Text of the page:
As a separate strategy, also put some money into biotech and AI specifically, both because that might lead to people figuring out how to revive you, and because if people do figure out how to revive you, it will probably be because biotech and AI have been successful.

A dashboard for progress

I like the idea of a dashboard, but I'm not at all sold on using consumption as a proxy for progress. To take an obvious example, the computer I am on now uses fewer watts than the computer I was on a decade ago, and will therefor show up as a decrease in energy use. Yet it is superior by every metric that we judge computers by. A Tesla will get more miles for the same amount of energy compared to a traditional gas car. In general, I think we may be at a point in history where progress takes the form of producing better quality products with fewer inputs, and a dashboard that focuses on consumption will incorrectly show that as regression. 

This may be more difficult to actually get numbers for, but I think a better sort of metric might be output over input - number of watt-hours divided by number of hours of human labor used to produce those watt-hours.

Sharing a Car

Second this. The lawyer part of my brain says to draw up a written contract to make sure you get your share of the cars value back at the end, which just adds to the complexity and tension of the situation. But not drawing up that contract is placing a lot of trust in the housemate. A simple per-mile rate seems much simpler and easy to get out of, and the IRS provides a standard rate for that.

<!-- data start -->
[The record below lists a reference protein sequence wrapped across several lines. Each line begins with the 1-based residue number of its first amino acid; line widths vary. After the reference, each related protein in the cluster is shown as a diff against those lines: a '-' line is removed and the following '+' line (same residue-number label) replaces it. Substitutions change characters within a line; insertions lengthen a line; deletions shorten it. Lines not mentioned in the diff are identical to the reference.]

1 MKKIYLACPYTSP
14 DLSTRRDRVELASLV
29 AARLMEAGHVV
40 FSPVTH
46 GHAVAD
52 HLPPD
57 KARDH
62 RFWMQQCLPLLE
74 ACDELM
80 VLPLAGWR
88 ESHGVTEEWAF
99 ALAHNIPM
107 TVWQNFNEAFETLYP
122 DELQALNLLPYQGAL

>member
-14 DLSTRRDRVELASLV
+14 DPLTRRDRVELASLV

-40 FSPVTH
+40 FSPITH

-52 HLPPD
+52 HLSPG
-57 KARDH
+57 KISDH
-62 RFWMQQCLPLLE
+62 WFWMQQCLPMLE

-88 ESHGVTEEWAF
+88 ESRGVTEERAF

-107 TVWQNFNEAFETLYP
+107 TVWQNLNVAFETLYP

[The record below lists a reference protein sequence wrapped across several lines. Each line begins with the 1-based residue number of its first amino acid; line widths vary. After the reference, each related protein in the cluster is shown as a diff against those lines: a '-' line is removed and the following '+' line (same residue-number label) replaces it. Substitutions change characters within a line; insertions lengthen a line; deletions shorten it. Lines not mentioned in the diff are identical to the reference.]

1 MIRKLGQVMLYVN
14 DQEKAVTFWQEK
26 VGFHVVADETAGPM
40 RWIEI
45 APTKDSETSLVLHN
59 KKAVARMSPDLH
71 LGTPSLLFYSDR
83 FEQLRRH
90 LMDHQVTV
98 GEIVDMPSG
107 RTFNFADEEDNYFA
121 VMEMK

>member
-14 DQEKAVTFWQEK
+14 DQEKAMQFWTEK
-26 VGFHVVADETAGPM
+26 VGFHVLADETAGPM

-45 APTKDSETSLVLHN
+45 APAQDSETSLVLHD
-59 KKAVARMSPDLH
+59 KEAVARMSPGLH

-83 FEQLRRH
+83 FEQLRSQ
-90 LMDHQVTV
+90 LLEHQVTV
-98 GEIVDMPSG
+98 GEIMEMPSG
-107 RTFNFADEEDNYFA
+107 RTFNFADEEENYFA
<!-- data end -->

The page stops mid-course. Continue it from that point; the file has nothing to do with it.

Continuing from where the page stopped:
Car Thoughts

If you plan on taking long trips in the car, or if you plan to have it for ten or fifteen years, or if there is any possibility of a fourth child, you might want to consider a minivan. As the kids get bigger / trips get longer, putting three of them in the back seat of a car, with one uncomfortably in the middle, will get less and less comfortable.

Limits of Giving

I'm curious how far you go in the other direction. If your Wave stock turned into an extra $50M, would you donate an extra $50M, or an extra $49M, or an extra $40M, or what? As your lifetime earnings go to infinity, is your personal leisure spending bounded?

We should not raise awareness

I think the breakdown is good. I find it more natural to call your level 1 "education" than "raising awareness", but I guess both terms are used. 

I think the changes on sexual assault have been a mixed bag and that in at least some circles the pendulum has already swung too far. Reconceptualizing sex between spouses without consent as rape was a good move, reconceptualizing stupid drunk sex where both parties consented at the time as rape was a bad move, and both have definitely happened as a result of this raising awareness.